lemur2, "Pure software patents and business plan patents are not allowed period." That doesn't mean they haven't gotten through. "A piece of software is not patentable (even in the US) unless it is part of a specific machine (one specifically devised and adapted to carry out the patented process). Under this definition, for example, an application running on a general-purpose PC is not patentable (becaue the PC is general purpose)." I really wish you were right, but the courts have permitted software patent holders to go after software developers. So long as this is the case, software patents are effectively valid in the US. It's one of the reasons unlicensed linux distros cannot directly include mp3 players (for one example). If you read some of these software patents, you'll have to agree that software developers and their customers can infringe upon them. I don't like it any more than you do. As far as I know congress has never said anything for or against software patents, and in the end it's up to them to overturn case law.


Patents awarded by the US Patnet Office are not necessarily valid. They are not shown to be valid until upheld in a court case.

A patent "getting through" does not actually mean that it is valid, it just means that the US Patent Office has awarded the patent. AFAIK this is like an "administrative stamp", it is not a legal approval.

There are many reasons why a given patent may not be valid, including prior art and obviousnesss, as well as not being a specific machine or transformation.

http://en.wikipedia.org/wiki/Peer-to-Patent

There are literally thousands upon thousands of US patents which are routinely used to threaten people and extort royalty payments which have never actually ever been validated in a court trial.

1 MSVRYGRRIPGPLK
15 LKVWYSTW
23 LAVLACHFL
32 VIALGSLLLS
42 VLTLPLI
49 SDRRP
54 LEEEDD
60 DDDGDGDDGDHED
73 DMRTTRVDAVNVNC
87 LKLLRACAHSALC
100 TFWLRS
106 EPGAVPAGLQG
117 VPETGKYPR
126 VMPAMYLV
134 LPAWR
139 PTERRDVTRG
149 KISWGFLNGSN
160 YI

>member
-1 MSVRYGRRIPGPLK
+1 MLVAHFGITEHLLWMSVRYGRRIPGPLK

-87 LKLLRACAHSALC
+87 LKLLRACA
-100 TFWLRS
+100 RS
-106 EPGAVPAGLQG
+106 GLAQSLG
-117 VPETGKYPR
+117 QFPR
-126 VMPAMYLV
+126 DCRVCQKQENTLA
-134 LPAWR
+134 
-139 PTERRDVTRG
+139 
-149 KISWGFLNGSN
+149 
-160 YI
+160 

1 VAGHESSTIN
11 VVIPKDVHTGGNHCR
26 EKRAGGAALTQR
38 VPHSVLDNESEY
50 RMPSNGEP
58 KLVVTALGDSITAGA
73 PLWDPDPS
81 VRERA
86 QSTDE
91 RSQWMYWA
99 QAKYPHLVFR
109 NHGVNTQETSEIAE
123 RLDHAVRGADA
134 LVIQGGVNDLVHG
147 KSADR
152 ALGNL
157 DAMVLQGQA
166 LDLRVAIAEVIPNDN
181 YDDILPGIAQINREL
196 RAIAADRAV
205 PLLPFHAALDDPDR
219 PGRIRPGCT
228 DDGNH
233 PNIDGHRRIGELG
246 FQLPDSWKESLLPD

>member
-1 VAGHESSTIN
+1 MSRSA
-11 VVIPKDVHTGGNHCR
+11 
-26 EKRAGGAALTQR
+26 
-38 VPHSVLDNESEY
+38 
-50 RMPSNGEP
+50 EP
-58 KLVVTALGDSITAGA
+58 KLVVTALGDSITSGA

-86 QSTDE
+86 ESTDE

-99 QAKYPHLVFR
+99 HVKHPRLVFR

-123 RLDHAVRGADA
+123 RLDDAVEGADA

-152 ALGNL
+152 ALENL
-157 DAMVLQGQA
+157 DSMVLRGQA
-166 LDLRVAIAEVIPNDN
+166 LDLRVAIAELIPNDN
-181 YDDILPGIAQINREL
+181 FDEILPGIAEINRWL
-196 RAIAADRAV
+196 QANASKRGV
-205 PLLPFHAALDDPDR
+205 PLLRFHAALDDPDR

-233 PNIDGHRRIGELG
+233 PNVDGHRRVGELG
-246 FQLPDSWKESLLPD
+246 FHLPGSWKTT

Normally this occurs because it is cheaper for the party accused of violating a patent to simply pay the royalty that is being asked for than it would be to challenge the validity of the patent in court. There is an inherent unfair bias, a presumption that the patent is valid, that is built in to the "burden of proof" in patent cases.

http://www.patentlyo.com/patent/2011/06/microsoft-v-i4i-supreme-cou...

They fact that royalties are being paid does not make the patent in question valid.

The rules, and the original intent, of patentablitiy are actually reasonably clear. Patents are supposed to "encourage the useful arts". That original intent of patent law could be further from the actual current practical outcomes of the law today, especially in the field of software development.

The case of "Microsoft Demands $15 for Every Samsung Android Phone Sold" is a classic example of how patents are being used today to PREVENT new products and innovation in the market rather than foster them, as they were originally intended to do. Microsoft did not write any of the Android software, and Android itself is FUNDAMENTALLY different to any software of Microsoft's.

Edited 2011-07-11 07:04 UTC

Reply Parent Score: 2

lemur2 Member since:
2007-02-17

I really wish you were right, but the courts have permitted software patent holders to go after software developers. So long as this is the case, software patents are effectively valid in the US. It's one of the reasons unlicensed linux distros cannot directly include mp3 players (for one example).


Actually, a number of Linux distributions do in fact directly include mp3 players, and DVD players for that matter.

http://distrowatch.com/table.php?distribution=mint

http://distrowatch.com/table.php?distribution=ultimate

http://distrowatch.com/table.php?distribution=pclinuxos

http://distrowatch.com/table.php?distribution=sabayon

All of these distribute software only, none of them distribute a "specific machine". None of them have ever been challenged.

The owners of mp3 patents may or may not be able to sue any individual in the US who installed any of this software on a specific machine, but I can't see how doing that would be worth their while. Even then, the owner of the machine can simply point out that it is a general-purpose machine, it is not adapted or modified in any way to specifically function as an mp3 player.

AFAIK, this project has not been directly challenged either, and it still is active:

http://lame.sourceforge.net/about.php

http://en.wikipedia.org/wiki/LAME

LAME is distributed by the project as source code only, but you will find binary executables of LAME on the Linux distributions listed above.

Edited 2011-07-11 09:47 UTC

Reply Parent Score: 2